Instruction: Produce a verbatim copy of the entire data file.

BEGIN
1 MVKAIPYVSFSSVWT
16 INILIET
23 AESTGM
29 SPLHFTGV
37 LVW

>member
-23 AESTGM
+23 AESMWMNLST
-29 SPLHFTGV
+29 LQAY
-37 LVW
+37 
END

1 MVKAIPYVSFSSVWT
16 INILIET
23 AESTGM
29 SPLHFTGV
37 LVW

>member
-23 AESTGM
+23 AESMWMNLST
-29 SPLHFTGV
+29 LQAY
-37 LVW
+37 